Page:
Peace Corps Writers
Along the Inca Road
Along the Inca Road
Along the Inca Road
by Karin Muller (Philippines 1987–89)
Adventure Press: National Geographic Society, $26.00
195 pages

Reviewed by Ted Hall (Peru 1966–68)

I PICKED UP THIS BOOK with an unusual amount of expectation and anticipation. I was a PCV in Peru and familiar with the rich history of The Inca Road and its prominent role in the development of the Inca Empire. The Road was actually a network that stretched over 3,000 miles up and down the west coast of South America. It fostered both communications and transportation throughout the Empire. It was the central nervous system of a glorious indigenous civilization. For the Spanish Conquistadors it was an engineering marvel. It led the invaders from the coast through the otherwise impassable terrain of the Andes where laid the heart of the Inca Empire. The Road first gave life then brought death to the Empire.
     The author of Along the Inca Road: A Woman’s Journey into an Ancient Empire, Karin Muller, received a grant from National Geographic Society to write the book, and in applying for the grant, she said she would write about life today along the Inca Road. But I had hoped her story would also be interspersed with ancient tales from the rich history of this unique piece of geography, and was disappointed when it wasn’t.
     Muller’s fundamental problem, however, in addressing her subject is that only small portions of the Inca Road actually exist today. Over time, the road has been destroyed by deliberate act and natural erosion. For the most part, traveling the Inca Road today is not hiking over ancient trails and bridges but touring towns and villages and ruins where once the road ran. And all of these these locations are reachable by modern road and convenient types of transportation.
     The author handled the lack of a non-existent road by doing detours. Instead of reporting on The Road or its amazing history, she mostly reports on incidents and people that she encountered at the various sites she visited. Many of her reports read like descriptions of sideshows at a circus. When adventure does not visit her, she attempts to create it.
     She starts her journey by hiring a curandero (witch healer) to administer a cure for a non-existent illness. She coaxes a farmer to allow her to plow a furrow in a field by using the ancient method of buffalo and plow. She convinces an officer in the Ecuadorian army to allow her a day’s training with his troops and a visit to the site of land mines planted in the 1995 military engagement between Ecuador and Peru. The Bolivian military is pressed to allow her to accompany their special forces on a drug patrol.
     I found little depth in the author’s writing. As I was reading her observations at a cockfight, I recalled the great bullfight scenes that Hemingway and D.H. Lawrence painted in their novels. Hemingway loved the sport; Lawrence despised it. Ms. Muller gives us an adequate visual picture of the cockfight, but not a clue as to how she experienced it.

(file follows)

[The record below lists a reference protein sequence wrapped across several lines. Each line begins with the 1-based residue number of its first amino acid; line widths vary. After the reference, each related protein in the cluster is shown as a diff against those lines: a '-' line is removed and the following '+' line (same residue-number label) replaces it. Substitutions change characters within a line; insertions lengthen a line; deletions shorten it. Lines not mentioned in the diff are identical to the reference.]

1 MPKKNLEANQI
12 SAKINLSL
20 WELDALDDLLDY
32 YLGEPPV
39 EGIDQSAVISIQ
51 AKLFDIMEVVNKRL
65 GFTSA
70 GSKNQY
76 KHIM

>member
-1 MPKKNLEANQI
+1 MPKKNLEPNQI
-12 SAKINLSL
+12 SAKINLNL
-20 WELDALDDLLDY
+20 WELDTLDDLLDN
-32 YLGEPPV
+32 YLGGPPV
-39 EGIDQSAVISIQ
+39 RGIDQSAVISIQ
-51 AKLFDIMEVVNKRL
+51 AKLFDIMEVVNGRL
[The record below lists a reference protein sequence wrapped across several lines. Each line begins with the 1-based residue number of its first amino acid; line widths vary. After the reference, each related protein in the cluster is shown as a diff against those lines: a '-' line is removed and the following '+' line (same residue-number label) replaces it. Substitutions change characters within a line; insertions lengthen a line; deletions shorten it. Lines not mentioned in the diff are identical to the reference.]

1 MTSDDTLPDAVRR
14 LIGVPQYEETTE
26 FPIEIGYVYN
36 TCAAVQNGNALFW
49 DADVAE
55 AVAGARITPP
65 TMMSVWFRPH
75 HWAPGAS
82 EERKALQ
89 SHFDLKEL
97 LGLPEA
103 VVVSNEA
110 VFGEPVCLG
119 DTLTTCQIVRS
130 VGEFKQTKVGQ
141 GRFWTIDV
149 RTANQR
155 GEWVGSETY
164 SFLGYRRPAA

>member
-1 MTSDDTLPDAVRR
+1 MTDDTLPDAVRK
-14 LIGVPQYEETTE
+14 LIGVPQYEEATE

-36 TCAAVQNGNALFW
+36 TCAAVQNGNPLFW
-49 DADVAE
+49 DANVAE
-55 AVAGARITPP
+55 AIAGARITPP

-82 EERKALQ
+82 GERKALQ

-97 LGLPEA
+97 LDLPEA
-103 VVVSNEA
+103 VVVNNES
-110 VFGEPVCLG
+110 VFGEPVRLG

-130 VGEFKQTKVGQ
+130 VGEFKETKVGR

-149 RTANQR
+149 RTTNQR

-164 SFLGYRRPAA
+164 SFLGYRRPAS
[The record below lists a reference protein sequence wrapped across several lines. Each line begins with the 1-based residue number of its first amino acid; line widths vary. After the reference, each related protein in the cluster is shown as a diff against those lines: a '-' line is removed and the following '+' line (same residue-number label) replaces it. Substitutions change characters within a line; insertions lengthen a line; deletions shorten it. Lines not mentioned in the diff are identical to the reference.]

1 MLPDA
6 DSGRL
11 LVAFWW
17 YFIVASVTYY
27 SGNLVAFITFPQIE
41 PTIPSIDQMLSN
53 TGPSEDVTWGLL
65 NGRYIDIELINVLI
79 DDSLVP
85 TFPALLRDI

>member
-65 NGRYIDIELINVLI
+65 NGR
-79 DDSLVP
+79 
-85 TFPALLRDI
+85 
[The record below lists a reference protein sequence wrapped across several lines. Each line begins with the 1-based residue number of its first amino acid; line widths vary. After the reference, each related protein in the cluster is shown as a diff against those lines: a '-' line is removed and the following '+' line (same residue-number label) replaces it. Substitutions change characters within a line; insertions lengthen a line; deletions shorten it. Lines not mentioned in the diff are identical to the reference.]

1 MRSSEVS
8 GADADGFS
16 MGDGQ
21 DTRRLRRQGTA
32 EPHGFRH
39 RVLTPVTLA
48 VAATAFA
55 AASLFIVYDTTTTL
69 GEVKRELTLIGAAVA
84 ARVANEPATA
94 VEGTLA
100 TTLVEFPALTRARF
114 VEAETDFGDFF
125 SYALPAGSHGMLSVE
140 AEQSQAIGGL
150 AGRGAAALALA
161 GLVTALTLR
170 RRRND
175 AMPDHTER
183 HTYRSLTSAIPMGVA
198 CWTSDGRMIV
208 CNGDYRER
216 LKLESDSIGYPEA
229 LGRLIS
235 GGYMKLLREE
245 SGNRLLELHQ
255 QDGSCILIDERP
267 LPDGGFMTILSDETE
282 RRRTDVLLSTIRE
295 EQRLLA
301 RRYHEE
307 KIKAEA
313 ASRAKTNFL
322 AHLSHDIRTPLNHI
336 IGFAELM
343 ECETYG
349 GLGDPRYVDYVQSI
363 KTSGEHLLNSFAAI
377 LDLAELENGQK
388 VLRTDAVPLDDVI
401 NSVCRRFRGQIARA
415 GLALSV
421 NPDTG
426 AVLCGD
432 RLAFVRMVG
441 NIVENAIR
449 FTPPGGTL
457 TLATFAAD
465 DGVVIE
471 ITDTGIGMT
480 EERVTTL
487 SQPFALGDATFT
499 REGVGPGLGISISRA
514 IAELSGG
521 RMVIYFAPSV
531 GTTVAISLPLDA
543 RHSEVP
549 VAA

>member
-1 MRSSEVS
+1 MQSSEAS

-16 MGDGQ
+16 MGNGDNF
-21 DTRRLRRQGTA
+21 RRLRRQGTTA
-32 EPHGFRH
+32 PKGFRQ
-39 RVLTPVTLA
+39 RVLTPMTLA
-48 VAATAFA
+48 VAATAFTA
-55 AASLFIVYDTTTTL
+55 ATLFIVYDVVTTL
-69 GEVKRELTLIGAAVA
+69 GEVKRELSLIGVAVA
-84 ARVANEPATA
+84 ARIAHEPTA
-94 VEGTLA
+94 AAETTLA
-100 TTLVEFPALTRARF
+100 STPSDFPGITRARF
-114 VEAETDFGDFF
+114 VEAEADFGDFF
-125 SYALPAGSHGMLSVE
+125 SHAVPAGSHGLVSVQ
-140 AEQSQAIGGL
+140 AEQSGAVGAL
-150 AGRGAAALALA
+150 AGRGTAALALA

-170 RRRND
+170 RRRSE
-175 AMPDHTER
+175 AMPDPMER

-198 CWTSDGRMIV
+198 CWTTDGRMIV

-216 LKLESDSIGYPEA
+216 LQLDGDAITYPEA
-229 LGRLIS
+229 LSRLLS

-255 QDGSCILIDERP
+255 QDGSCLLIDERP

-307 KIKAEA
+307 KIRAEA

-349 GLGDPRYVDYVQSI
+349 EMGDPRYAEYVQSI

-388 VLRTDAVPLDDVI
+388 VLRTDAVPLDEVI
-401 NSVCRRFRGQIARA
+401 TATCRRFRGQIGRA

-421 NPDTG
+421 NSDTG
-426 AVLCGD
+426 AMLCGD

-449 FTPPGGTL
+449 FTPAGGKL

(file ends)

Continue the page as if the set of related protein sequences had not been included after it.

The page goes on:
For me, the most troubling aspect of Ms. Muller’s writing is that she does not demonstrate the insights of people and situations that I expect from a returned Peace Corps Volunteer. For example, in the midst of her description of a visit to a house of prostitution, she reveals that she had worked with prostitutes when she was a Peace Corps Volunteer. Here her writing should have shone. Her Peace Corps experience and her tour of The Inca Road were crossing. She certainly had something significant to tell about these indigent women who ply the world’s oldest profession. Again, I was disappointed. Reading her descriptions of the women was as superficial as the five-minute acts of sex in which they engage.
     At times the author gets on track with the apparent theme of her book and discusses some of the important historical events that surround The Inca Road. The Spanish ransom then murder of the Inca king, the subsequent revolt by Inca nobles at Cuzco, and the discovery of the ruins at Machu Picchu are buried within the pages of this book. However, I found this book to be neither a serious study of Inca history, nor of contemporary Andean society. This is a book written by a tourist whose mission it was to write a book. I closed the book having learned little about The Inca Road or the people that now inhabit its environs. What I read was largely a travelogue filled with anecdotes of self inflicted adventure.
Ted Hall is Vice President of the Southern Nevada Peace Corps Association. He is a published author of legal and accounting texts, and is working on his first novel from his Peace Corps memoirs.
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